The town is helping by continuously improving sidewalks and working with landowners to develop in ways that complement West Hartford’s existing character, said Simons, a lifelong town resident. The care the town puts into landscaping, signage and other elements is hard to quantify, but is felt, he said.

“It really spurs the nearby property owners to reinvest,” Simons said. “It’s a great energy. The town put a lot of effort into its roadways and lighting. It’s hard to show on a pro forma how a beautifully landscaped island helps.”

Kristin Gorski

West Hartford Economic Development Coordinator Kristen Gorski said her town offers about 2.2 million square feet of office and medical space. She estimates 94% of it is occupied.

Gorski said some landlords are contemplating the conversion of retail to office space to satisfy demand, something largely unheard of in most other Connecticut office markets. Even first-floor spaces can be a good fit for office users who have reasons for the public to drop in, such as Realtors.

“It’s interesting because you don’t see that a lot,” Gorski said. “But because we have such high occupancy in office, (landlords) are saying we will take a chance to see if this is a good move.”

Gorski said the town’s success in attracting apartment developers is making it increasingly attractive to other users, including office tenants.

Chris Ostop

Chris Ostop, managing director of brokerage firm JLL Connecticut, said the safe, walkable and vibrant feel in West Hartford is in high demand by employers trying to entice new hires and convince existing staff to spend more time in the office.

“As a leader of a company … you are trying to entice your people to come back in without mandating it,” Ostop said. “You can have ‘free lunch Tuesdays,’ but one of the best things people are doing right now is making their office worthy of their employees’ commute. It has to be a place people want to go. That’s what West Hartford Center is for this area.”

Ostop said traditionally isolated suburban office buildings hold less appeal. Employers can build “all the amenities in the world,” but they end up with a “cruise ship.”

“How long can you live on a cruise ship?” Ostop said.

High demand for space, moderate appetite to build

Ostop predicts more conversions of existing West Hartford buildings to office space. However, it would be difficult to convince lenders to invest in entirely new office buildings, he said.

“As more spaces free up, I’m sure (landlords) will look hard at offices,” Ostop said. “From a ground-up standpoint, it is still difficult. I’m not sure the lending market is there yet. But I think (West Hartford) could accommodate a lot more square footage.”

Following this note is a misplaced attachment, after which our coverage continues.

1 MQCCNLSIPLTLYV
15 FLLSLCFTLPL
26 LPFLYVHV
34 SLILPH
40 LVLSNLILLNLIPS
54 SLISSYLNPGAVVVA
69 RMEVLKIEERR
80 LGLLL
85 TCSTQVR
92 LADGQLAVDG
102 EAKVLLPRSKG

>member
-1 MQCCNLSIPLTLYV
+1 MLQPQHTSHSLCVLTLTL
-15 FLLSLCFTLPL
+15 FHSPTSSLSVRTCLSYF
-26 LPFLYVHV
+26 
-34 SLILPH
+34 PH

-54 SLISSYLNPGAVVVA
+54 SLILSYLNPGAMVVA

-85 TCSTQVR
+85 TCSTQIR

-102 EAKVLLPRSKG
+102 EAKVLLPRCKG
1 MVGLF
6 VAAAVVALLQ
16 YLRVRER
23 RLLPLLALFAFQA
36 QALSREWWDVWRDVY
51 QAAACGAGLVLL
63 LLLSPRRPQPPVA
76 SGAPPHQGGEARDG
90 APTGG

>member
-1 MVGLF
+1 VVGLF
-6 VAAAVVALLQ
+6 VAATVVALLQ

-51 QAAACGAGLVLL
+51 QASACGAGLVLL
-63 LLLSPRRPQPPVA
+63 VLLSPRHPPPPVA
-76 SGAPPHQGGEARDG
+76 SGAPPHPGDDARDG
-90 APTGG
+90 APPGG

Chris Conway, president and CEO of the West Hartford Chamber of Commerce, expects the town's office space to remain near capacity for the foreseeable future. He says there is little doubt there is appetitie for more. Companies that move to the town find it more than lives up to their expectations for vibrance, he said. 

"I think West Hartford is the sizzle with the steak," Conway said. "It looks great from the outside, but once you get here, you will find it really is the place you want to be." 

There is some creative conversion of existing spaces into retail, including a portion of the Blue Back Square. 

Charter Realty & Development Corp. in 2021 paid $40 million for the popular 500,000-square-foot mix of retail, residential and office space in West Hartford’s center. The real estate investment and management company is partway through converting the 40,000-square-foot former New York Sports Club into office space.

Andrew Sufian

About half of Blue Back Square is office space, said Charter Vice President Andrew Sufian. Over the past year, Blue Back has leased approximately 65,000 square feet of office space to new tenants that employ more than 400 workers, Sufian said.

The new arrivals, which Sufian declined to disclose, include a couple of smaller users, and three tenants each with about 20,000 square feet, he said.

Overall, Blue Back is currently 95% leased, a 10-percentage point improvement from 2021, when Charter purchased the property, Sufian said.

“There’s a high demand right now,” Sufian said. “Here at Blue Back Square, we really do have that live, work, play. You have proximity to both the Delamar (hotel) and Whole Foods, and walking distance to West Hartford Center. It really is an unparalleled office environment because everything you need is right outside your door.”